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Cheryl Meany shares why she put her twins in a clinical trial, and what it's like to be part of an RSV breakthrough. (Image: Illustration by Quinn Lemmers/Yahoo News; photos courtesy of Cheryl Meany)

Cheryl Meany shares why she put her twins in a clinical trial, and what it’s like to be part of an RSV breakthrough. (Image: Illustration by Quinn Lemmers/Yahoo News; photos courtesy of Cheryl Meany)

In July, the Food and Drug Administration approved a new treatment to help protect young children against respiratory syncytial virus, or RSV. The drug, called Beyfortus, delivers long-acting antibodies to help lower the risk that recipients will get RSV.

RSV is a common childhood respiratory illness, but it can cause serious complications. Up to 80,000 children under the age of 5 in the U.S. are hospitalized with the virus each year, according to data from the Centers for Disease Control and Prevention (CDC), making this new treatment a welcome tool in the fight against RSV.

But Beyfortus was only approved after years of clinical research, including trials conducted on real children. Two of those kids were New York mom Cheryl Meany’s twins, Cassidy and Stella Meany.

Eight years ago, Meany made the decision with her husband to enroll her then-unborn babies in the clinical trial on the advice of Dr. Joe Domachowske, a pediatrician at Upstate University Hospital. Now, she tells Yahoo Life, she’s happy with the decision and even encourages other parents to consider enrolling their children in clinical trials. Here’s what was behind the decision process, plus what the experience was like for her.

Why did you decide to enroll your daughters in the clinical trial?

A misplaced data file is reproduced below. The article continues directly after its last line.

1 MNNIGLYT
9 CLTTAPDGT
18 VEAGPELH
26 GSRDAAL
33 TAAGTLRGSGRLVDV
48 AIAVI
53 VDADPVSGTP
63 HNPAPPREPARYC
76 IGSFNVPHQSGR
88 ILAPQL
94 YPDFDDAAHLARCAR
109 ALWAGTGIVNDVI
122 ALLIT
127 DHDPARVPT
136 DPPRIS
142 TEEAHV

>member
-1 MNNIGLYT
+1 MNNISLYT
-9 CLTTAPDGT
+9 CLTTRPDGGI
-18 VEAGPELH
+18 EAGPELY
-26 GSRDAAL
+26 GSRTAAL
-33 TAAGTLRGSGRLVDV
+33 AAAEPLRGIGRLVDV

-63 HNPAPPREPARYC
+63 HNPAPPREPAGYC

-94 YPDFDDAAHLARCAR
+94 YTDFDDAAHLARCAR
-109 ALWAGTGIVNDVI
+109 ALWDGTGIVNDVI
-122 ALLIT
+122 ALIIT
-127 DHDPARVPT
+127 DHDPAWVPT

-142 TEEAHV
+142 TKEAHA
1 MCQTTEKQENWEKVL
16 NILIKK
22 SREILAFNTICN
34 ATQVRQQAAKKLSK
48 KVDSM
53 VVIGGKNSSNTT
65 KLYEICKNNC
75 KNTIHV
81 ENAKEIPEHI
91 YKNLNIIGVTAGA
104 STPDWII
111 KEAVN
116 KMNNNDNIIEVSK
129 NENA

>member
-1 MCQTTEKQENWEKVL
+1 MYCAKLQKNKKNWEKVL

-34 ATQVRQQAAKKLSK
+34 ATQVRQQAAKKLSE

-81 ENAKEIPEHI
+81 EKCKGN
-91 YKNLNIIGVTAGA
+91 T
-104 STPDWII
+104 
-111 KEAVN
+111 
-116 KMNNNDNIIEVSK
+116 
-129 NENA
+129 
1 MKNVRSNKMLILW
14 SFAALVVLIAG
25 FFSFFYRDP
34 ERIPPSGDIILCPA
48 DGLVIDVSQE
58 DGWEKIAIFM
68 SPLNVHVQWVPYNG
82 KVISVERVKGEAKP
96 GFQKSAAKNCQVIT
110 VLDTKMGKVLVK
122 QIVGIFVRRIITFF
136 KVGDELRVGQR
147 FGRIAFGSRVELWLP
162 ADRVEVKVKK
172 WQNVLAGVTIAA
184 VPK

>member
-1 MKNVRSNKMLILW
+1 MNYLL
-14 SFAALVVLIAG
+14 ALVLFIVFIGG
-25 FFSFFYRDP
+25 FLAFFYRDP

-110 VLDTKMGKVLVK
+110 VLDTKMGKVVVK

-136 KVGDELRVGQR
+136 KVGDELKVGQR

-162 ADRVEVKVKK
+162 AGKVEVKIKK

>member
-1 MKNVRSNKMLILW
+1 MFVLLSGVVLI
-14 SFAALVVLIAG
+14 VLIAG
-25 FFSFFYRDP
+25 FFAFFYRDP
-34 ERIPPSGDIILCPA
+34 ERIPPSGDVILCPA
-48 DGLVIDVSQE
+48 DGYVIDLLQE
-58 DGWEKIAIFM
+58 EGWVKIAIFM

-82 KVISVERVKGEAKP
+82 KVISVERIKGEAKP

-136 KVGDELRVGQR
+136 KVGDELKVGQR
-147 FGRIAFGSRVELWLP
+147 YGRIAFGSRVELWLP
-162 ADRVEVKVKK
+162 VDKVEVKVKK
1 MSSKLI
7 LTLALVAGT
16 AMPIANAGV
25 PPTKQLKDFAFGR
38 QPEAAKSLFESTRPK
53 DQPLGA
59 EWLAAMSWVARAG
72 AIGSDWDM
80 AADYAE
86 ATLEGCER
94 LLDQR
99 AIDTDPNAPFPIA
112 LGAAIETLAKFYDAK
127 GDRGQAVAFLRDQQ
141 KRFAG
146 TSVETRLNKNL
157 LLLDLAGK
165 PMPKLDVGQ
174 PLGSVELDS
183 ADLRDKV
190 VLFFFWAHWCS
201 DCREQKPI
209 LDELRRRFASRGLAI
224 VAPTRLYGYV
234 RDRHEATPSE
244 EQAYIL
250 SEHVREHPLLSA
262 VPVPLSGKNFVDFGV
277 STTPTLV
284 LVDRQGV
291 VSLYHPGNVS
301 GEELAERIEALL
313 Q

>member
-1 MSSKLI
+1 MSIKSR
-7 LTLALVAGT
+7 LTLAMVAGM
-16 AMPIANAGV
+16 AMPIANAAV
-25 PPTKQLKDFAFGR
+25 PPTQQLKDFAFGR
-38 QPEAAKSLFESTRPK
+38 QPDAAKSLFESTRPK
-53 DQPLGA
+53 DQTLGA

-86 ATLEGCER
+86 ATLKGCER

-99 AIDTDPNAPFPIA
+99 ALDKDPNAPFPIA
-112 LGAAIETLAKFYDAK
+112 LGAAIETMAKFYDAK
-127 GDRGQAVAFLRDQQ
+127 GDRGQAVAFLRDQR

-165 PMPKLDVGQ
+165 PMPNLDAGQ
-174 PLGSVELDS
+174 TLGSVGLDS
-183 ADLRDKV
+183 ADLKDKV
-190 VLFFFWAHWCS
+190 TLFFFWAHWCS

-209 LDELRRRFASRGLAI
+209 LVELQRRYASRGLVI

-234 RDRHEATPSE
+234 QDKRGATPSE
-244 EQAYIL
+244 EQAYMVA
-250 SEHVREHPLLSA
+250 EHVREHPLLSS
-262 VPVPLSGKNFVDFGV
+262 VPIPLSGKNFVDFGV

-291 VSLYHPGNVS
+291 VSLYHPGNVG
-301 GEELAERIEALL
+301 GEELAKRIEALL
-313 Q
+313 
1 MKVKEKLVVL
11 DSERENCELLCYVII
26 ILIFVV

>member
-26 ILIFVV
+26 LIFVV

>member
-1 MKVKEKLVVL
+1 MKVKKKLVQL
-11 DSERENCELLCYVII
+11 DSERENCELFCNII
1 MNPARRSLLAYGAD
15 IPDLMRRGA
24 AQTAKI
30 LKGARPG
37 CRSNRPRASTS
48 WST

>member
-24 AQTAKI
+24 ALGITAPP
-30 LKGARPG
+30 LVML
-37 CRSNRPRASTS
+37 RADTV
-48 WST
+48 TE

Meany’s husband was a teacher and had Domachowske’s children as students. “We knew him a little bit as an acquaintance,” Meany says. Domachowske was involved in research and clinical trials for Beyfortus and approached Meany’s husband, knowing that the family was expecting twins. Meany was five months into her pregnancy at the time.

“At first, I was a little apprehensive,” she says. “We had a very difficult time getting pregnant with the twins, and there were rollercoaster moments during the pregnancy.” But Meany says she sat down with the doctor and asked “all sorts of questions” about the medication and how it worked.

Domachowske had been working on the treatment for “pretty much the entire span of his career,” Meany says, noting that she felt comforted that this wasn’t an entirely new medication. Meany says she knew that her daughters were likely to be born premature — more than half of twins are born before 37 weeks — which would put them at risk for severe complications of the virus, if they happened to get it. She also had a friend whose child had complications of RSV, which made her nervous about the virus.

“Dr. Domachowske’s kids were older at the time, but I said, ‘Would you do this for your own children?’ He said, ‘Absolutely.’ That really sealed the deal for me,” Meany says.

The only other RSV treatment approved for children, which is called palivizumab, was available at the time, but it’s only given to very premature babies, so Meany’s children wouldn’t qualify, “They were born at 33 weeks. They weren’t premature enough,” she says.

What was the process like for you?

Meany says that the process was fairly easy for her family. Her twins were born prematurely and spent time in the NICU before they went home. About a month later, the family met with Domachowske at his office. “The twins were weighed, measured and had all their vitals taken,” Meany says. After that, they were given the treatment via injection. “We had to watch them for any reactions,” she says, noting that the experience was “like any other doctor’s visit we had at the time.”

Meany’s daughters went back to the doctor every few weeks, with appointments being spaced further out with time. “The last time they went, they were about 18 months,” she says.